• An extension and expansion of the payroll tax cut for nearly 20 million African-American workers. By extending the payroll tax cut for employees next year and expanding it to cut payroll taxes in half, the president’s plan will help increase the paychecks of nearly 20 million African-American workers.
The early response to the bill has been favorable amongst Blacks, who had grown weary with the president throughout the years. Many felt he was indifferent to their needs.
Many hope the president’s Jobs Bill will translate into reduced misery for them over the coming months. While the country's unemployment rate stands at 9.1 percent, Black unemployment has hit 16.7 percent, the highest since 1984. Unemployment among male blacks is at 18 percent, and black teens are unemployed at a rate of 46.5 percent.
“Particularly in the African-American community, which often times has been expected to flourish and thrive without any investment at all and have done so in spite of a lack of resources, I think this (jobs bill) will be something that will be welcomed in our community and will be significant,” said Cindy Bass, the nominee for City Council for the Eight District. “I think it will be beneficial when it comes to employment readiness and opening up job opportunities for people of color. More than we have seen in quit sometime."
Prominent African-Americans like Kenneth Chenault, chairman and CEO of American Express and Mayor Michael Nutter, quickly applauded the plan. U.S. Rep. Maxine Waters, D-Calif., who has been one of the most vocal advocates for dealing more effectively with Black unemployment, was enthusiastic.
For the president, it was a welcome change in tone after a steady drumbeat of criticism from members of the Congressional Black Caucus, who held their own job fairs and town hall meetings while protesting that Obama's jobs tour across America last month bypassed black communities.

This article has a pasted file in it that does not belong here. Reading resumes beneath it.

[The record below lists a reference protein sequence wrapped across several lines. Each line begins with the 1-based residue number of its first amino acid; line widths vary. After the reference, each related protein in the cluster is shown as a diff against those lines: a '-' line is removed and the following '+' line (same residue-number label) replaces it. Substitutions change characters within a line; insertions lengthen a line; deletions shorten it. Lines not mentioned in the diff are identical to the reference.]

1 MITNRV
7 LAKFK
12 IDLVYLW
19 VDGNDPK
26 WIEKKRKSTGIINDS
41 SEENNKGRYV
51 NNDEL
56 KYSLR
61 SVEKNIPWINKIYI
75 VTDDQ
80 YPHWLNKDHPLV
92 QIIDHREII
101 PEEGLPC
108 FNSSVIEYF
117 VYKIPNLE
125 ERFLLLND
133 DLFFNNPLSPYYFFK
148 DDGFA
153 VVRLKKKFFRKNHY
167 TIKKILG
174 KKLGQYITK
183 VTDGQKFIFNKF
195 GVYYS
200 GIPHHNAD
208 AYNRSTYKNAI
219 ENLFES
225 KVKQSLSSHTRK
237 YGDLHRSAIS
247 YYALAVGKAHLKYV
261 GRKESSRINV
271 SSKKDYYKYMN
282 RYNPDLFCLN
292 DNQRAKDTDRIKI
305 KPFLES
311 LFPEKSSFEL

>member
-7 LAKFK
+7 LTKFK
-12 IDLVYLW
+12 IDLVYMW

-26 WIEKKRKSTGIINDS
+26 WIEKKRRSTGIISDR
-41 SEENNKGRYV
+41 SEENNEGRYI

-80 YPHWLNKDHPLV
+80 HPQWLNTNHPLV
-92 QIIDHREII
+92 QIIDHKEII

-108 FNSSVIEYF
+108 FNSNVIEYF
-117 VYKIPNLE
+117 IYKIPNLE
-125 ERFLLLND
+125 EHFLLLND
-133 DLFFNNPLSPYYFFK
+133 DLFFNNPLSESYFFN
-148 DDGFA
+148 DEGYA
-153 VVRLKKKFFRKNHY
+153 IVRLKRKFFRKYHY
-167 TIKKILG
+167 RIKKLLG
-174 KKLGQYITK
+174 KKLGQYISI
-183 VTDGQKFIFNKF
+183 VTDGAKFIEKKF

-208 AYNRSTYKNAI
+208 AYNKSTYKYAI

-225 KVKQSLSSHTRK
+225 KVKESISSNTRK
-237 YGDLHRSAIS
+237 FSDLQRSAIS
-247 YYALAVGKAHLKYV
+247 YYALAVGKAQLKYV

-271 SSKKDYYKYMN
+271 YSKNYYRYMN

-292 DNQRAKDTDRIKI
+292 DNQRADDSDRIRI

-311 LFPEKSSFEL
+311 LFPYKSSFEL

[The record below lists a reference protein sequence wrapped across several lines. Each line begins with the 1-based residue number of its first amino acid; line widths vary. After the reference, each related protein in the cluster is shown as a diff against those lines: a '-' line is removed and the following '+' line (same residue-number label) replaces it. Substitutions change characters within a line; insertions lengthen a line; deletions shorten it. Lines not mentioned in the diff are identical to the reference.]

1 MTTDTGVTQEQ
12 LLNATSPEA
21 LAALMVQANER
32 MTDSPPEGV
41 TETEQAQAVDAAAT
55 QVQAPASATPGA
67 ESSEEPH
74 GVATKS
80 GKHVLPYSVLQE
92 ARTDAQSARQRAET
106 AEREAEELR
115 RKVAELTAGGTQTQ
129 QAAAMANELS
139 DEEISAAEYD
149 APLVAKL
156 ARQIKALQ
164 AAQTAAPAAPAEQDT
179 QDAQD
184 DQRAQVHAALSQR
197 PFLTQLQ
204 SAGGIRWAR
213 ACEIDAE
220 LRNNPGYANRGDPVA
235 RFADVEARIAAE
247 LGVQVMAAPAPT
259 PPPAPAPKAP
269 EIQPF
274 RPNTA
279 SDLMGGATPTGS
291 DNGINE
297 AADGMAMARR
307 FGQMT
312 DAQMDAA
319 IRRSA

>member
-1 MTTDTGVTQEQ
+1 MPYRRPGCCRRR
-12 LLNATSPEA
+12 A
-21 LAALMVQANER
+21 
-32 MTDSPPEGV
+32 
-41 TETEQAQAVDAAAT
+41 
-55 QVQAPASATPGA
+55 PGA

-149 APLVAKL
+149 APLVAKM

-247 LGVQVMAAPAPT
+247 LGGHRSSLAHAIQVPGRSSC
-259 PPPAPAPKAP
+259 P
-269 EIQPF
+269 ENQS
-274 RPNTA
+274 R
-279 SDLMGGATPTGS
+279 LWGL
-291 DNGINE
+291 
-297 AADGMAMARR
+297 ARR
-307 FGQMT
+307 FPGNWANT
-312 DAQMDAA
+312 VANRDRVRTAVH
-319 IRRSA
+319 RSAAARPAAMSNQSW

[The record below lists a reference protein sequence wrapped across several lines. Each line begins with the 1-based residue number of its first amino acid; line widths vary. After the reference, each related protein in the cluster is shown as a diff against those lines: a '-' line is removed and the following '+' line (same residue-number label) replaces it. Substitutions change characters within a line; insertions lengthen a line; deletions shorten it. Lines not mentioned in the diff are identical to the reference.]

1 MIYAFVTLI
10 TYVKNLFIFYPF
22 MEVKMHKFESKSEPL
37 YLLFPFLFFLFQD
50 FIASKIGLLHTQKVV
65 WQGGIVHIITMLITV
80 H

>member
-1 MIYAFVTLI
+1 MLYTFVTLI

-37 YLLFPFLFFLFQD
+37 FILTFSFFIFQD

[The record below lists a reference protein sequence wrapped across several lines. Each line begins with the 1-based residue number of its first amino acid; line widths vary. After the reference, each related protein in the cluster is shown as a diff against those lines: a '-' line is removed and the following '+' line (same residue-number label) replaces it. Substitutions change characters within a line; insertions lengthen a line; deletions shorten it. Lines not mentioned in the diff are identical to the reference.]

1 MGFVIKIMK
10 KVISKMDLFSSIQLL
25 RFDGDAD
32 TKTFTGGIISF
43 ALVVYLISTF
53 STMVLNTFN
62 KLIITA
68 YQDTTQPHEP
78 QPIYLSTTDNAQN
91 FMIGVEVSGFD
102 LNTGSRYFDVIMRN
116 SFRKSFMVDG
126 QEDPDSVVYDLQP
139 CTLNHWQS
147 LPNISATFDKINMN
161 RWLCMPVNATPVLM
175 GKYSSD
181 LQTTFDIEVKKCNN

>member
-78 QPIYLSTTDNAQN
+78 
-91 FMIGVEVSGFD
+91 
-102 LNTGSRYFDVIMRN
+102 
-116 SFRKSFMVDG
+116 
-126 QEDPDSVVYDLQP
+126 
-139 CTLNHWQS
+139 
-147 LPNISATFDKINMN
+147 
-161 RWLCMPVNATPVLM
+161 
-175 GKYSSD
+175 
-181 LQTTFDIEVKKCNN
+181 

The caucus' urban blitz cleared a path for the country's first Black president to act, Waters said.
"I can see that our handprint is all over it," Waters said of Obama's plan. "We upped the ante a little bit by pushing, being a bit more vocal. This was not done in a way to threaten the president but to make it easier for him. We think we helped him to be able to formulate a response."
The jobs plan was praised by Ralph Everett, president and chief executive of the Joint Center for Political and Economic Studies, a nonpartisan black think tank.
Although the president did not specifically mention high unemployment among blacks, black people "are sophisticated enough to understand" how their communities will benefit, U.S. Trade Representative Ron Kirk said Friday.
"Obviously there is a debate raging, saying that we should come out and say this expressly for the Black and Latino community," Kirk said. "But this president got elected spectacularly on his premise that we are not a black America, a brown America, a white America. We are one America."
The White House moved quickly to capitalize politically on the good will, emailing an extraordinary blast of supportive statements from elected officials, union leaders and interest groups within minutes after Obama spoke Thursday night.